• Steven Reinberg HealthDay Reporter
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  • September 14, 2022
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  • Unhealthy Gums Could Up Your Odds for Dementia

    Gum disease has far-reaching effects and may increase your odds of developing dementia, a new study suggests.

    In a review of 47 previously published studies, researchers in Finland found that tooth loss, deep pockets around teeth in the gums, or bone loss in the tooth sockets was tied to a 21% higher risk of dementia and a 23% higher risk of

  • Steven Reinberg HealthDay Reporter
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  • September 12, 2022
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  • Music: Bridging Memories for People With Alzheimer's

    Wes Mika started out on drums, but in his heart he was a tambourine man.

    “He got fascinated by the little silver discs on the tambourine,” said his wife, Susan Mika. “Sometimes he would hit the tambourine with the little mallets of the drum. He just he loved that tambourine.”

    Wes, 77, has dementia and lives in a memory care facility in Arlington Heights, Ill., a northwest su...

    How 'This Is Us' Put Alzheimer's Care in the Spotlight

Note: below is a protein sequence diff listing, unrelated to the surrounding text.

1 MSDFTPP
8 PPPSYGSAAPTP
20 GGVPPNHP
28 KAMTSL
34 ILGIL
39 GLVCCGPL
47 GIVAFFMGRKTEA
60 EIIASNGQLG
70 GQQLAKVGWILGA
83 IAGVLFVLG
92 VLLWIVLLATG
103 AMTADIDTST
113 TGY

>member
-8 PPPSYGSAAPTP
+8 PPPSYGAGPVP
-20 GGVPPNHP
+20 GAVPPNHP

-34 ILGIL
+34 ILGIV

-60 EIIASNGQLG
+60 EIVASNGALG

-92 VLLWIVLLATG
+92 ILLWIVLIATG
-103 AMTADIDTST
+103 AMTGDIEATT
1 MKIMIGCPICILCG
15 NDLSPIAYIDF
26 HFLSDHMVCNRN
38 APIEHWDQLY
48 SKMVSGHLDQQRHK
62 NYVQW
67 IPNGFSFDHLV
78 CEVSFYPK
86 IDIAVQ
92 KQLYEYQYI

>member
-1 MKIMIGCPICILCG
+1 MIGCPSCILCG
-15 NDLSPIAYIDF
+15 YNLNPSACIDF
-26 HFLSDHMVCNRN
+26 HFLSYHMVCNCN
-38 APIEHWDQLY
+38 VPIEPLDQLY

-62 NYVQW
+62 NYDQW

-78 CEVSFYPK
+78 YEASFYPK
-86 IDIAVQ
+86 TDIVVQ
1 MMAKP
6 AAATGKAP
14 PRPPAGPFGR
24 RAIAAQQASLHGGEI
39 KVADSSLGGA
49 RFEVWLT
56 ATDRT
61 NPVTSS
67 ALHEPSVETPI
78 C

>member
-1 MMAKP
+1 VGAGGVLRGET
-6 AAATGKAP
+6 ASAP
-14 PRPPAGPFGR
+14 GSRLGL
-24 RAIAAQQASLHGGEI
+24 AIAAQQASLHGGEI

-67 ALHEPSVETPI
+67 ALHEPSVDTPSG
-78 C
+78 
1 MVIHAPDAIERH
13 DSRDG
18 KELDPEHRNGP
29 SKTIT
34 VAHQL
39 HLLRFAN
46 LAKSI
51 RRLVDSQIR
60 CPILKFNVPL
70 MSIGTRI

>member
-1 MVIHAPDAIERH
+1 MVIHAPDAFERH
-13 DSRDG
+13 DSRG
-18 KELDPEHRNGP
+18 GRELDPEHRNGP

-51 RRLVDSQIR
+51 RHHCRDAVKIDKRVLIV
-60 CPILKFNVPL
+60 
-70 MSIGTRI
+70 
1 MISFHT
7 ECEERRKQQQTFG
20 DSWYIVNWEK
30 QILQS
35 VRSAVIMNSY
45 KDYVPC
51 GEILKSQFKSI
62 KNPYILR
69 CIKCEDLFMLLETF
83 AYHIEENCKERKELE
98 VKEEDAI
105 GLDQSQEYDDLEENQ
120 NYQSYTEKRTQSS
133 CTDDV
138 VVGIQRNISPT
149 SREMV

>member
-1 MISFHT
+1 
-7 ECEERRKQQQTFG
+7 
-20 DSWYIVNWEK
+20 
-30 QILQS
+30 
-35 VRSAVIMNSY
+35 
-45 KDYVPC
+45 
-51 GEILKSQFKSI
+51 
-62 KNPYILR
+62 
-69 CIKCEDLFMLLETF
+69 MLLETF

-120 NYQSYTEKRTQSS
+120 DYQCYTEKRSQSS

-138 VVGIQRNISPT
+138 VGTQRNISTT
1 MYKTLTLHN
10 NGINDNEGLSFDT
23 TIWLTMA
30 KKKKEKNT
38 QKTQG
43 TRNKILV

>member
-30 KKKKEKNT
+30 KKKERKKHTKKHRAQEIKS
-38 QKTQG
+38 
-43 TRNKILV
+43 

When the wildly popular TV show “This Is Us” wrapped up its final season this year, it did so with a storyline that showed one of the lead characters dealing with Alzheimer's disease as her adult children disagreed over the type of care she should receive.

    Now, a new online survey of more than 700...

    Alzheimer's: Who Is Caring for the Caregivers?

    Katherine Sanden drove over 1,400 miles, from California to Nebraska, to care for her beloved uncle after he was diagnosed with Alzheimer's in November 2020, but seeing him after years apart was more devastating than she could have ever imagined.

    Like Sanden, many family caregivers are thrown into t...

    Rural Americans With Early Alzheimer's Find It Tough to See Specialists

    Rural Americans with early-onset Alzheimer's disease are less likely than city dwellers to see a specialist and undergo tests that can help them and their families manage, new research reveals.